By Scott Hall & Mari Clifford
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Although we are just a few months in, 2021 has already been another busy year for data privacy developments. From new regulations and legislation to court decisions impacting privacy rights, let’s take a look at a few of the key data privacy developments so far this year.
Just when you thought the CCPA regulations were finalized, on March 15, 2021, the California Attorney General (“AG”) approved additional regulations intended to enhance consumer protections for opt-outs. Most significantly, the regulations ban “dark patterns” that complicate the opt-out process and prohibit businesses from burdening consumers with confusing language or unnecessary steps.
The revisions implement the following changes:
In November 2020, Californians voted to enact Proposition 24, also known as the California Privacy Rights Act (“CPRA”). The CPRA expands on the California Consumer Privacy Act of 2018 (CCPA), establishes a new privacy regulatory agency called the California Privacy Protection Agency (CPPA), provides new rights for consumers, and imposes new obligations on businesses.
The CPRA’s enforcement is set to begin on July 1, 2023, but the act has a look-back period to January 1, 2022. This means that data collected from January 1, 2022, is subject to the act, so businesses shouldn’t wait to develop the requisite policies and procedures in response to new requirements. CPRA compliance should be a priority for every covered business. Here are a few key points that businesses need to be thinking about:
The CPRA modifies the CCPA’s scope in that it applies to businesses that (1) have annual gross revenue over $25 million in the preceding calendar year; (2) buy, sell, or share personal information of 100,000+ consumers or households; or (3) derive at least 50% of their annual revenue from selling or sharing consumer PI. Notably, the CPRA’s threshold of 100,000 consumers or households doubles the previous threshold under the CCPA of 50,000 consumers, households, or devices, and therefore could significantly reduce the scope of the act and its impact on smaller businesses.
The CPRA introduces the concept of data “sharing,” which is defined as “sharing, renting, releasing, disclosing, disseminating, making available, transferring, or otherwise communicating orally, in writing, or by electronic or other means, a consumer’s personal information by the business to a third party for cross-context behavioral advertising, whether or not for monetary or other valuable consideration, including transactions between a business and a third party for cross-context behavioral advertising for the benefit of a business in which no money is exchanged.” (Emphasis added.) The CPRA explicitly requires businesses to provide notice to consumers about data sharing practices and extends consumer opt-out rights to the sharing of personal information by a business to a third party.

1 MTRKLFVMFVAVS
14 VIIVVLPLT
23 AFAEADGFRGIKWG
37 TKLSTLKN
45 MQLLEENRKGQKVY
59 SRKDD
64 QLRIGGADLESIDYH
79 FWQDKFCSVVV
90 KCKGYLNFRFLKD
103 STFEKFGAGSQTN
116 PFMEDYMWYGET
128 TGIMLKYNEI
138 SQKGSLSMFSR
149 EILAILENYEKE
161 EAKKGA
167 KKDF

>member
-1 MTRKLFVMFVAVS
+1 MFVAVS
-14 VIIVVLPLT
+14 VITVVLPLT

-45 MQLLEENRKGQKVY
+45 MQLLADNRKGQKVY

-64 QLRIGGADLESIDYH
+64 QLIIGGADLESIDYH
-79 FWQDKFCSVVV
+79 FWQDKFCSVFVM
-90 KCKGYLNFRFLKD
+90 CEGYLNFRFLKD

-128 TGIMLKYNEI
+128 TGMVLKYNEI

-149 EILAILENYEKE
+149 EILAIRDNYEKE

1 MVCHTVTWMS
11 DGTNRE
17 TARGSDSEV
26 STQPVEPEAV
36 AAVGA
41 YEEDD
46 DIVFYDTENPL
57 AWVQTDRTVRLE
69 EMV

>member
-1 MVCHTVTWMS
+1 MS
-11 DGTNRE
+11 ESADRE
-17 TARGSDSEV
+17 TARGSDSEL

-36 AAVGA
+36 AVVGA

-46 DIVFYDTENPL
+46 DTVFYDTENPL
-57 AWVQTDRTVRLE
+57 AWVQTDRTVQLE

The CPRA introduces data minimization principles similar to those in the GDPR by prohibiting businesses from collecting more personal information than “reasonably necessary and proportionate to achieve the purposes for which the personal information was collected or processed . . .” The CPRA also requires that businesses not retain personal information for longer than is reasonably necessary for the purpose for which it was collected, as well as to identify retention periods of data in the privacy notice to consumers. Thus, all businesses should focus on making changes to limit data collection and processing of personal information to only what is reasonably necessary for the business.
The CPRA establishes a new enforcement agency, the CPPA. As the first agency of its kind in the United States, the CPPA will have the authority to investigate potential breaches and violations, draft enforcement regulations, and issue fines. This transfers the current CCPA and CPRA responsibilities from the Office of the Attorney General to the CPPA. Importantly, the CPRA cancels the grace period of 30 days that businesses have after being notified of an alleged breach or violation and raises the maximum on fines for violations.
Expansion of the Private Right of Action
The CPRA has expanded the scope of the private right of action by adding a cause of action for the unauthorized access and exfiltration, theft, or disclosure of an email address in combination with a password or security question and answer that could permit access to content. The act also clarifies that the implementation and maintenance of reasonable security procedures and practices following the breach do not constitute a cure.
New Consumer Rights Under the CPRA
Update Website Links
Covered businesses will need to (1) update their “Do Not Sell My Personal Information” links to read “Do Not Sell or Share My Personal Information,” and (2) include a separate link titled “Limit the Use of My Sensitive Personal Information” where such information is collected. The CPRA encourages businesses to make “a single, clearly-labeled link” that allows a consumer to swiftly and simultaneously opt-out of sale or sharing of PI and limit the use or disclosure of the consumer’s sensitive PI. If a business complies with automated opt-out signals sent from browsers or other extensions then a business will not need to provide such links.
Businesses will need to impose expanded duties on their service providers and contractors to protect information, comply with audit requests, and assist businesses in responding to consumer requests or other obligations. The CPRA requires all sales, sharing, and disclosures of personal information for a business purpose to be made pursuant to a contract. Even disclosures of deidentified information to any recipient will require a contract setting out clear restrictions on attempts at reidentification. To comply with these new CPRA provisions, businesses will need to (1) develop the necessary contracting materials in preparation for a contracting exercise; (2) assess all transfers of personal information to identify which provisions are required for which recipients; and (3) begin the process of updating and negotiating the required agreements.